Saturday, April 16, 2011

A Happy Accident of Fennel

Last Friday I mentioned the large market that sets up in the Markt square every week here in Maastricht. Well (and this is very exciting news) I just recently figured out how to post pictures up on this site, and so I hereby bring to you some pics from yesterday's market, curtesy of the digital camera my mother has so kindly bestowed upon me (actually my getting her camera was a complete accident: my sis accidentally absconded with it when she flew out to California to visit me before I left [remember the Top Chef dinner?] and since my mom has an online business and can't be without a camera for more than a day or two, she just bought a new one and let me keep this one. Thanks mom!) Anyway, the market:

That's the Markt, with the market taking up most of it. Usually it's an empty square.

This aren't very good pictures cause I wasn't sure how the people working the stalls would feel about me photographing them, but those are the fish stalls that comprise maybe a quarter of the food market in Fridays. I mentioned last time that besides selling fresh fish, these guys will also fry their wares to order, and you can glimpse some happy shoppers feasting in the top picture (next week I'll try to get some better shots of the fish market maybe).
There's lots of other stuff for sale too, especially meat:

But also fruits and vegetables. Here's the speciality of the season, Limburgian strawberries and white asparagus.

Don't those berries look scrumptious? I bought a box and devoured them the same day, which is probably the best way to do it as they are so soft and fresh I'm sure they would't last more than a day or two.
Besides food, there's also a large flea market in the center, which all kinds of stuff. It was pretty crowded but here's a shot to give you the general idea:

And of course it wouldn't be the Netherlands without flowers!

So that's the Friday market. Again, I will try to get some better pictures in the coming weeks. But for now, on to the meat of the post (which is me trying to be all clever and ironic, maybe you'll figure out why in a bit):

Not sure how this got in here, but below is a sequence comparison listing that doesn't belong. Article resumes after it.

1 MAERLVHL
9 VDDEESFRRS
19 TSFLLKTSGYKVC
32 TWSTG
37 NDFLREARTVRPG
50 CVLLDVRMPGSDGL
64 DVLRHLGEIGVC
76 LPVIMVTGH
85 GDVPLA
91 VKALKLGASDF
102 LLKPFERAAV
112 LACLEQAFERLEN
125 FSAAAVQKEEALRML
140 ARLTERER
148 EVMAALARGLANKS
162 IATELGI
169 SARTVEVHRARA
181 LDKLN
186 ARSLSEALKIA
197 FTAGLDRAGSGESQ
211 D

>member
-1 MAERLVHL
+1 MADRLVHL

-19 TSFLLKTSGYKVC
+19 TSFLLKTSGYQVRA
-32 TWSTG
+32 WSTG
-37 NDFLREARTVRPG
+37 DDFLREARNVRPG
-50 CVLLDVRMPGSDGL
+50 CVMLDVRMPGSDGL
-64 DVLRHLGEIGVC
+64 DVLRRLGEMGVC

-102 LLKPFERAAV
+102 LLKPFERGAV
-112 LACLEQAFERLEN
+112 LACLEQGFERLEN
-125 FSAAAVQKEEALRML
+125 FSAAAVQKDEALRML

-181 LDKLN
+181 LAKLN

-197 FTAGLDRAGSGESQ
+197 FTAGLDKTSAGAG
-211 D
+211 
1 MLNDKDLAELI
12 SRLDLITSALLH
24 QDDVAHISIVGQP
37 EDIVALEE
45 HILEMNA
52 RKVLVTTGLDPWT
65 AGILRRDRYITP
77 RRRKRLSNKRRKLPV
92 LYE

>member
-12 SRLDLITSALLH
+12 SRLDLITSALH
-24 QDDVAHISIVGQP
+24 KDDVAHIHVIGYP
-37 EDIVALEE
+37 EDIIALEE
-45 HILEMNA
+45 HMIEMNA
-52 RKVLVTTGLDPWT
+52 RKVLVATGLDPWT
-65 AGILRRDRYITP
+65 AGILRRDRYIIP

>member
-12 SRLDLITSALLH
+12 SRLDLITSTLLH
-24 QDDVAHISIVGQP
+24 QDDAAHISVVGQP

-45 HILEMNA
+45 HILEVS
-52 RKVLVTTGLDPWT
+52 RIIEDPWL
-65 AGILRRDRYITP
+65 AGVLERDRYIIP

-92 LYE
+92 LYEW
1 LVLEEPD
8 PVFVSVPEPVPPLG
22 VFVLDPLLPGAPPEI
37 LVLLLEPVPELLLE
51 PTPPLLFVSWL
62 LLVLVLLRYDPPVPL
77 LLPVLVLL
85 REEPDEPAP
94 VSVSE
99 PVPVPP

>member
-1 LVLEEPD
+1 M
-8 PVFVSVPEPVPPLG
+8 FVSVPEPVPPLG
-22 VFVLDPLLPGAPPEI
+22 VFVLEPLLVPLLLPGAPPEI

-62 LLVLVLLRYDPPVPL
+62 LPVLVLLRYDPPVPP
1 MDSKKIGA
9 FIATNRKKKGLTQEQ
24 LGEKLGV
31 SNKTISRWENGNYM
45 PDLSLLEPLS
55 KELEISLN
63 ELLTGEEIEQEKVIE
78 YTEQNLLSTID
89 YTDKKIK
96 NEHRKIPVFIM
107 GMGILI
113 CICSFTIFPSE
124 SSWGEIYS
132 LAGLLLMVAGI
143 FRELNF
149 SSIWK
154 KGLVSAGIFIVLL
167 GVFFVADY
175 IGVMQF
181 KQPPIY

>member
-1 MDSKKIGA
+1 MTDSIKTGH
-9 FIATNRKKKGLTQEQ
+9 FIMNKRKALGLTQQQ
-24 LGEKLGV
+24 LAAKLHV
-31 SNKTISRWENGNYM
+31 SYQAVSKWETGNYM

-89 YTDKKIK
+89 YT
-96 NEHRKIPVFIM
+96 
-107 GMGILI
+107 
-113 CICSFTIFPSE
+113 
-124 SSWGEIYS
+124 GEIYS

That there is fennel. Not onions. Fennel. I have never cooked with fennel before; I always just assumed that because it smelled vaguely licoricey and has been described as tasting of anise, I wouldn't like it. It must have been fate convincing me otherwise then, when I sent Todd out Thursday evening to grab an onion for the couscous and vegetable salad I was making for dinner. Instead of an onion, he came back with a bulb of fennel (I actually had to look it up on the Internet to figure out what it was). I wasn't going to use it, but then decided, what the heck! I cut into it and tasted a little bit raw. Slightly anise-like, true, but not too bad. I chucked in the frying pan where I already had some peppers and zucchini going and hoped for the best*.

*A brief side note: I am very, very new to cooking. While I love to eat and to bake, cooking dinner is still a somewhat terrifying experience for me and every time I do it I am a little bit shocked when I manage to produce something edible. Not that that isn't often, mind you; in fact almost time I attempt a meal it comes out at least decent, if not downright good, it's just I am still quite clumsy and slow and I don't really know how to season things correctly. This summer I'll be at my parents' house for almost a month before Todd returns from Maastricht, and I intend to spend a lot of that time in the kitchen absorbing knowledge from my mom, who is an excellent cook. In hindsight, I probably should have been doing that all the time I actually lived at home! OK, back to the regularly scheduled program.

This couscous salad was a classic Katie preparation, meaning I looked in the pantry (the people who rented this apartment before us were kind enough to leave a whole mess of things in the kitchen, though the majority of it is labeled in Dutch and so requires some deciphering and a good deal of sniffing and guesswork to identify) found some couscous and spices and a can of chickpeas, looked up a recipe online I could use as a basic outline, and then modified it to my tastes. This usually means throwing in a lot more vegetables than the recipe calls for, since Todd is a vegetarian and so I don't cook meat (thank goodness for that, too; the couple times I tried to make chicken breasts for previous beaus pretty much made me scared of cooking meat for life). So that's what I did with this recipe, throwing the sauteed veg, the chickpeas, some feta and some olives for good measure in with the cooked couscous along with some freshly ground pepper and white balsamic vinager.